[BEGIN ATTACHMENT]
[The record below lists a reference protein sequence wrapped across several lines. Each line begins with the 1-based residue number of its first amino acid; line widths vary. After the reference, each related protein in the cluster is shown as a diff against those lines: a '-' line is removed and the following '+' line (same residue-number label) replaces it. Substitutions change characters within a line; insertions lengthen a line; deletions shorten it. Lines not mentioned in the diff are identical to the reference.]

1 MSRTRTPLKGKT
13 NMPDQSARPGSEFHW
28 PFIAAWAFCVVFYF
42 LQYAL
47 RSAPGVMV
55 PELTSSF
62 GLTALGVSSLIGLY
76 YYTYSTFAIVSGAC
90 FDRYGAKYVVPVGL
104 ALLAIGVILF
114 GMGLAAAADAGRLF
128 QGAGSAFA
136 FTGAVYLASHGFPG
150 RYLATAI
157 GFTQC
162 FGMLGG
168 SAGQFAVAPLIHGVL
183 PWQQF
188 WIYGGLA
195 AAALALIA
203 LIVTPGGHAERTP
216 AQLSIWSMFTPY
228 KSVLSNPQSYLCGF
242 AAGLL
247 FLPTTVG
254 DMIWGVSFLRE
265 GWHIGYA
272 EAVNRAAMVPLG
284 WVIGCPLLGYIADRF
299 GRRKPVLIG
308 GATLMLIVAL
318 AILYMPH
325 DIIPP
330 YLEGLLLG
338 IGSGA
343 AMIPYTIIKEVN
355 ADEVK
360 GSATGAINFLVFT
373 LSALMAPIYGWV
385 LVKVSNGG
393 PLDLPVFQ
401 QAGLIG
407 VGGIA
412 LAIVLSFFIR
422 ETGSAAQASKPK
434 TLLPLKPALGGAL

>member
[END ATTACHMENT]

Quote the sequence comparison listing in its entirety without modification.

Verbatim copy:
[The record below lists a reference protein sequence wrapped across several lines. Each line begins with the 1-based residue number of its first amino acid; line widths vary. After the reference, each related protein in the cluster is shown as a diff against those lines: a '-' line is removed and the following '+' line (same residue-number label) replaces it. Substitutions change characters within a line; insertions lengthen a line; deletions shorten it. Lines not mentioned in the diff are identical to the reference.]

1 MSRTRTPLKGKT
13 NMPDQSARPGSEFHW
28 PFIAAWAFCVVFYF
42 LQYAL
47 RSAPGVMV
55 PELTSSF
62 GLTALGVSSLIGLY
76 YYTYSTFAIVSGAC
90 FDRYGAKYVVPVGL
104 ALLAIGVILF
114 GMGLAAAADAGRLF
128 QGAGSAFA
136 FTGAVYLASHGFPG
150 RYLATAI
157 GFTQC
162 FGMLGG
168 SAGQFAVAPLIHGVL
183 PWQQF
188 WIYGGLA
195 AAALALIA
203 LIVTPGGHAERTP
216 AQLSIWSMFTPY
228 KSVLSNPQSYLCGF
242 AAGLL
247 FLPTTVG
254 DMIWGVSFLRE
265 GWHIGYA
272 EAVNRAAMVPLG
284 WVIGCPLLGYIADRF
299 GRRKPVLIG
308 GATLMLIVAL
318 AILYMPH
325 DIIPP
330 YLEGLLLG
338 IGSGA
343 AMIPYTIIKEVN
355 ADEVK
360 GSATGAINFLVFT
373 LSALMAPIYGWV
385 LVKVSNGG
393 PLDLPVFQ
401 QAGLIG
407 VGGIA
412 LAIVLSFFIR
422 ETGSAAQASKPK
434 TLLPLKPALGGAL

>member